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Best American Nonrequired Reading 2004, edited by Dave Eggers

Hypocrite in a Pouffy White Dress, Susan Gilman

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Yeah. Well. Whatever.


The springtime starlings are back, nesting in our carport and yelling at us whenever we leave the house.

Wednesday, March 2, 2005

Me: "What is that?"
JB: "That's my radio!"
Me: "It's...a baked potato with a knife stuck in it."
JB: (sternly) "Do not mock my radio."

That little otherworldly conversation happened about 3 days ago, and the potato (I mean, radio) is still on the counter. The in-dire-need-of-409-ing, crumb-laden counter, which is above the strewn-with-dog-fur-tumbleweeds kitchen floor, which is adjacent to the piled-with-newspapers dining room table, which - well, what I'm trying to say here is that the nesting instinct, it has not exactly kicked in.

I'm crossing my fingers for that second trimester surge of energy you hear about, because these days I'm about as sprightly as a wet dishrag when I get home from work. I'm tired as hell, hungry, and so long as debris isn't actually blocking my way to the fridge or the bathroom (because MY GOD THE PEEING, IT IS INSANE) I don't much care about busting out the vacuum.

Fortunately - for the state of our house, anyway - an old friend of JB's is staying over on Friday night, so we'll be forced to deal with the majority of the rubble. We do not actually make our guests sleep on piles of pet hair, much as you might suspect otherwise. Not the ones we like, anyway.

(This guy is in town because he's competing in the Scott Firefighter Stairclimb - which raises money for the Leukemia and Lymphoma Society - where a bunch of firefighters race each other to the top of the Bank of America tower. I think that's like 69 floors or something, and they're wearing about 50 pounds of gear when they do it. Note to prospective visitors: I really prefer it if you're not in FREAKISHLY good physical condition when you come by, that way I won't feel so guilty when you observe the amount of cookies in our house.)

JB's assigned cleaning task is toilets. I hate cleaning toilets, even with those new fandangled disposable brush thingies. Also, it's pretty easy to tell when a toilet is no longer filthy, which is useful for JB, who has a bizarre optical defect when it comes to determining the cleanliness of a given object. Take a patch of carpet that has recently had some juice dumped on it - now, if I were taking care of the problem, I'd soak up the liquid with a towel, then scrub the area with some Spot Magic until the stain was completely gone. JB, on the other hand, will halfheartedly blot the puddle with a paper napkin, and pronounce it good. "What?" he'll say, trying to hide the fact that the dog is busily lapping up the remainder. "It's clean!"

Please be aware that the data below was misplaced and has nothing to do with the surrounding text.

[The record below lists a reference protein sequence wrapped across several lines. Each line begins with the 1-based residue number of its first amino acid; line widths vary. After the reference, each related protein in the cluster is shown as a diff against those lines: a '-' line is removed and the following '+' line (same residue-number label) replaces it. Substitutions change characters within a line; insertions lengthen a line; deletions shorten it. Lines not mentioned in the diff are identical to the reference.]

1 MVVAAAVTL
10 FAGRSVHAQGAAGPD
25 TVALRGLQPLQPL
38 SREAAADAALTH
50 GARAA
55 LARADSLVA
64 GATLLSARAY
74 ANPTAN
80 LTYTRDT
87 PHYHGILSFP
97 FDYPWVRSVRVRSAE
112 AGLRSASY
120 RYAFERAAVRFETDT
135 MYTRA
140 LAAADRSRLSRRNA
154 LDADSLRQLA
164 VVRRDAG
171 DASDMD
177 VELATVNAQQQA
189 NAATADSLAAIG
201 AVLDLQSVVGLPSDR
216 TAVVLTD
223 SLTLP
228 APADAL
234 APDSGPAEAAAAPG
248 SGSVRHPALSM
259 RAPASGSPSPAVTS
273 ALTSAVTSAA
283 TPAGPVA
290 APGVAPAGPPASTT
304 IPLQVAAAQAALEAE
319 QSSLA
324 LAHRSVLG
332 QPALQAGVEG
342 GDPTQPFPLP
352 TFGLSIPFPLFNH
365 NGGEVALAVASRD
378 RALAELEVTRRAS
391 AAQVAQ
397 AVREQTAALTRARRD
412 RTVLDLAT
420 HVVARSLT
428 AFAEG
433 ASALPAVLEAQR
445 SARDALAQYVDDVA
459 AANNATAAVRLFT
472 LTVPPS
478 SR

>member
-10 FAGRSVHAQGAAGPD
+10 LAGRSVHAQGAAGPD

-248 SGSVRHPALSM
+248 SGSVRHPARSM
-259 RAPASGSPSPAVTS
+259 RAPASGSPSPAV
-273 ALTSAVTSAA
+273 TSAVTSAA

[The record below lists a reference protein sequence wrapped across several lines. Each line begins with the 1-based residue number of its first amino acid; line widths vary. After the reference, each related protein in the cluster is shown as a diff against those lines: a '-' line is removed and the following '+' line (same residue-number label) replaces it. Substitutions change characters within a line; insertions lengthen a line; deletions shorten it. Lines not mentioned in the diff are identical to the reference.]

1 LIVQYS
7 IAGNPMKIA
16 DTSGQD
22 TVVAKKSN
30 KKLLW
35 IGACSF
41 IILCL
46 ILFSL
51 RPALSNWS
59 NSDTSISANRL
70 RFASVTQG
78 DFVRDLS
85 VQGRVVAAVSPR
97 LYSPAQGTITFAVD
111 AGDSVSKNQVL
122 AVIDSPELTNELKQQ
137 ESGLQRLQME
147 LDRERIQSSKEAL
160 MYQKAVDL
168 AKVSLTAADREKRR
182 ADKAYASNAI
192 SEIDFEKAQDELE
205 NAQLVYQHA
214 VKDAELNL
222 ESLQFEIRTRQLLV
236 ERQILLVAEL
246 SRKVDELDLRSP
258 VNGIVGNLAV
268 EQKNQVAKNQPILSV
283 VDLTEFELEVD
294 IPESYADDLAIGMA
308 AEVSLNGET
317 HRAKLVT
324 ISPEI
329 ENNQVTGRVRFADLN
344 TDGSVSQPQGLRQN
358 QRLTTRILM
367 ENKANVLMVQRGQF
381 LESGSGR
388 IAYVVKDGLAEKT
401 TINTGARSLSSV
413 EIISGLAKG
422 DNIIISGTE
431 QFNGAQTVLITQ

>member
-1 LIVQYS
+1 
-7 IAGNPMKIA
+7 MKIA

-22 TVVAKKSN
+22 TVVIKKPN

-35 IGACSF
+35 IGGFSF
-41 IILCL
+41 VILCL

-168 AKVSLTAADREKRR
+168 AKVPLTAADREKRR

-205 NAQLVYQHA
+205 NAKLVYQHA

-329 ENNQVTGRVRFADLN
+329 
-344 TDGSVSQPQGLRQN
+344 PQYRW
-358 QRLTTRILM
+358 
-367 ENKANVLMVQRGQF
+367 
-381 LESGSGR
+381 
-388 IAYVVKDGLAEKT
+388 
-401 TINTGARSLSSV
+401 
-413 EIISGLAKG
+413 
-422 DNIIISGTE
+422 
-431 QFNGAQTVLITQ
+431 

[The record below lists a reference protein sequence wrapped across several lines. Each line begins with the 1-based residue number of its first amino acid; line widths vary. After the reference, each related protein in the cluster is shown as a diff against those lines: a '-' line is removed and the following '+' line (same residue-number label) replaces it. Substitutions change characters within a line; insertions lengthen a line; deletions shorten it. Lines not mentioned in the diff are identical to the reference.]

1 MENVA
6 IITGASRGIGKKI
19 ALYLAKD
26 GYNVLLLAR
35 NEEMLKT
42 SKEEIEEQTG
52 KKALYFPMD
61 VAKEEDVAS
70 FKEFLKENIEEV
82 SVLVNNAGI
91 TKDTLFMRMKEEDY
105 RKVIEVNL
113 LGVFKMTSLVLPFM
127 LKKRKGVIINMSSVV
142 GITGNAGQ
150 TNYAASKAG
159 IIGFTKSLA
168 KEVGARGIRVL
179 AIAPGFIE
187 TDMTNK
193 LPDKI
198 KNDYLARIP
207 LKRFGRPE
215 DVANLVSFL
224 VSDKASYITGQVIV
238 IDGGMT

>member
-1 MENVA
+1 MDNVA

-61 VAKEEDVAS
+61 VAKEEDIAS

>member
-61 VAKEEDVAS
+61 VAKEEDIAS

Of course, it's the oldest trick in the book, pretending to suck at something so you don't have to do it very often. I retaliate by consistently loading the dishwasher like a blind mental patient.

While JB might be lacking in juice-triage skills, he's been such a wonderful, attentive partner these last few weeks, he makes me feel like a princess. A bloated, gassy princess who maybe has a smudge of peanut butter on her chin, but yes, a pretty pretty princess! "You look great," he said to me last night when I walked in the door, wearing pants I had surreptitiously unbuttoned towards the end of my day (it's the Start Out Size 8 In the Morning, End Up Straining a Size 10 By 5 PM Syndrome), my unwashed hair scraped back in a ponytail. "All glowy!"

"I'll go to the store if you want. What sounds good?"

"I'll carry that."

"You just rest and keep on buildin' our peashooter."

"I like that shirt on you."

He likes to put his head on my belly. I am less fond of this pursuit, as there is no actual baby-related activity to "hear" yet; any bizarre noises going on in there are the product of my freaked-out gastrointestinal tract. Buuureeeep! says my stomach, and JB gets excited. "I heard something!" "Yeah," I say, "it's the cereal I had for breakfast, which IS NEVER GOING TO DIGEST, EVER. I'll be working on that cereal when the kid's in college." "No," comes his dreamy response, "it sounds like...construction."

He's over the moon about being a father. We're having so much fun together, talking about the future and just sort of marveling in the miracle of it all. I know he'll be a hands-on dad, helping me with everything, changing diapers like a champ - but perhaps needing some assistance when it comes to, um, wiping things up. I can see it now: "What? It's clean!"


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